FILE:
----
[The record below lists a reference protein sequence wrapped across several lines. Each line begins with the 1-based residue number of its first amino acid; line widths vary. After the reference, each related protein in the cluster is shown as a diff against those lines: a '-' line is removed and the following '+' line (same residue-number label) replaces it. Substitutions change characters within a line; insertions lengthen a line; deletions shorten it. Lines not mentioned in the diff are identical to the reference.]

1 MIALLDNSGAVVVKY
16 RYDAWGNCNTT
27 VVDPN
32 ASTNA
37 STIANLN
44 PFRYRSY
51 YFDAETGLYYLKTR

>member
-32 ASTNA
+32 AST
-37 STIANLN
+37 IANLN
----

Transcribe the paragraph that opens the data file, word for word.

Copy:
[The record below lists a reference protein sequence wrapped across several lines. Each line begins with the 1-based residue number of its first amino acid; line widths vary. After the reference, each related protein in the cluster is shown as a diff against those lines: a '-' line is removed and the following '+' line (same residue-number label) replaces it. Substitutions change characters within a line; insertions lengthen a line; deletions shorten it. Lines not mentioned in the diff are identical to the reference.]